00:38:19.800 --> 00:38:22.190
and you don't know how to prove
it right away, think
00:38:22.190 --> 00:38:24.540
about renewal theory.
00:38:24.540 --> 00:38:26.930
The other one will say, whenever
you're thinking about
00:38:26.930 --> 00:38:30.040
a problem in renewal theory, and
you don't see how to deal
00:38:30.040 --> 00:38:33.730
with it immediately, think
about Markov chains.
00:38:33.730 --> 00:38:36.690
You can go back and forth
between the two of them.
00:38:36.690 --> 00:38:38.060
It's just like when
we were dealing
00:38:38.060 --> 00:38:40.240
with Poisson processes.
00:38:40.240 --> 00:38:43.280
Again, in terms of solving
problems with Poisson
00:38:43.280 --> 00:38:48.310
processes, what was
most useful?
00:38:48.310 --> 00:38:50.650
It was this idea that you
could look at a Poisson
00:38:50.650 --> 00:38:53.960
process in three
different ways.
00:38:53.960 --> 00:38:58.350
You could look at it as a sum
of exponential [INAUDIBLE]
00:38:58.350 --> 00:38:59.700
arrival times.
00:38:59.700 --> 00:39:01.450
You could look at
it as somebody
00:39:01.450 --> 00:39:04.750
throwing darts on a line.
00:39:04.750 --> 00:39:09.460
And you could look at it as a
Bernoulli process which is
00:39:09.460 --> 00:39:14.150
shrunk down to time zero with
more and more arrivals.
00:39:14.150 --> 00:39:17.920
By being able to look at each
of the three ways, you can
00:39:17.920 --> 00:39:20.760
solve pieces of the problem
using whichever one of these
00:39:20.760 --> 00:39:22.340
things is most convenient.
00:39:22.340 --> 00:39:23.590
This is the same thing too.
00:39:23.590 --> 00:39:29.740
For renewal processes and Markov
chains, you can go back
00:39:29.740 --> 00:39:34.050
and forth between what you know
about each of them, and
00:39:34.050 --> 00:39:35.520
find things about the other.
00:39:35.520 --> 00:39:39.530
So it's a useful thing.
00:39:39.530 --> 00:39:42.210
Expected number of renewals.
00:39:42.210 --> 00:39:46.920
Expected number of renewals is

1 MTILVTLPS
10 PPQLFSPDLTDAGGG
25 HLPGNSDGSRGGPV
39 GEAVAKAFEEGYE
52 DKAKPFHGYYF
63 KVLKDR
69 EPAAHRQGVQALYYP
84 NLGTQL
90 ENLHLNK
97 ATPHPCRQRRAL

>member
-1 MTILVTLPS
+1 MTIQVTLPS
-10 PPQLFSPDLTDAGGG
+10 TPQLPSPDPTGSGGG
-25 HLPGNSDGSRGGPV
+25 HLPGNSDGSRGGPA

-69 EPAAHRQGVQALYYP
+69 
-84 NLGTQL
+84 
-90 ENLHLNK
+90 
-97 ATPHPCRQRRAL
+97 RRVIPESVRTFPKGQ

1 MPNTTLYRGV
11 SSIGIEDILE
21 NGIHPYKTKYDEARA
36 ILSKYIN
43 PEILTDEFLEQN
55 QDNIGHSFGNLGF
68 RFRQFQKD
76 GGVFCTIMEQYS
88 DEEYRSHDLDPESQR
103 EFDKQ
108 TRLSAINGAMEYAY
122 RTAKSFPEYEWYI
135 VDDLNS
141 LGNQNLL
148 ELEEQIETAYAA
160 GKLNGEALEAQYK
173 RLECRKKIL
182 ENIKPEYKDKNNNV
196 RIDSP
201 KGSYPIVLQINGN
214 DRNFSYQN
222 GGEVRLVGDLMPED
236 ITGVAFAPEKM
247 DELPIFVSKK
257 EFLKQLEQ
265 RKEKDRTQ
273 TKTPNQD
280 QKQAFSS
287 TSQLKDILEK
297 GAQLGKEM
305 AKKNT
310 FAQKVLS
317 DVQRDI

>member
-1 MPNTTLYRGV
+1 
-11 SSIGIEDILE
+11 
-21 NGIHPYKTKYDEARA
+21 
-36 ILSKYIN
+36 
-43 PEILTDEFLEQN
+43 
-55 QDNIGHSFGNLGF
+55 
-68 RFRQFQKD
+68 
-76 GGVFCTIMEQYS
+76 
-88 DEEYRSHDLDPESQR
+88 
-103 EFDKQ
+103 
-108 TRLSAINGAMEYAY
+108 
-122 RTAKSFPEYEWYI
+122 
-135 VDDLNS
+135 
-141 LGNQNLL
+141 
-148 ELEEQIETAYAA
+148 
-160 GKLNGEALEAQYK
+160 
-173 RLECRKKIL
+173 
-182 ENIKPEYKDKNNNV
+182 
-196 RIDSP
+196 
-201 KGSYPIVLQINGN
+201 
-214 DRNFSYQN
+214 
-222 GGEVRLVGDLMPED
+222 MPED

so important in renewal theory
00:39:46.920 --> 00:39:50.810
that most people call it m of
t, which is the expected
00:39:50.810 --> 00:39:53.020
value, of n of t.
00:39:53.020 --> 00:39:56.920
n of t, by definition, is the
number of renewals that have
00:39:56.920 --> 00:39:58.820
occurred by time t.
00:39:58.820 --> 00:40:02.610
The elementary renewal theorem
says the limit, as t goes to
00:40:02.610 --> 00:40:06.780
infinity, of expected value of
n of t over t is equal to 1
00:40:06.780 --> 00:40:08.030
over x bar.
00:40:10.280 --> 00:40:12.100
Now, what happens here?
00:40:12.100 --> 00:40:14.480
That's a very nice
limits theorem.
00:40:14.480 --> 00:40:17.660
But if you look at trying to
calculate the expected value
00:40:17.660 --> 00:40:23.420
of n of t for finite t, there
are situations where you get a
00:40:23.420 --> 00:40:26.790
real bloody mess.
00:40:26.790 --> 00:40:30.110
And one example of that is
supposedly in our arrival
00:40:30.110 --> 00:40:33.330
interval, is 1 or the
square root of 2.
00:40:35.920 --> 00:40:40.350
Now, these are not rationally
related.
00:40:40.350 --> 00:40:43.560
So you start looking at
the times at which
00:40:43.560 --> 00:40:45.490
renewals can occur.
00:40:45.490 --> 00:40:49.330
And it's any integer times 1,
plus any integer times the
00:40:49.330 --> 00:40:51.770
square root of 2.
00:40:51.770 --> 00:40:56.860
So the number of possibilities
within a particular range is
00:40:56.860 --> 00:40:59.870
growing with the square
of that range.
00:40:59.870 --> 00:41:04.040
So what you find, as t gets
very large, is possible
00:41:04.040 --> 00:41:08.140
arrival instance are getting
more and more dense.
00:41:08.140 --> 00:41:10.180
There are more and more
times when possible
00:41:10.180 --> 00:41:12.100
arrivals can occur.
00:41:12.100 --> 00:41:15.600
There's less and less structure
to the time between
00:41:15.600 --> 00:41:16.850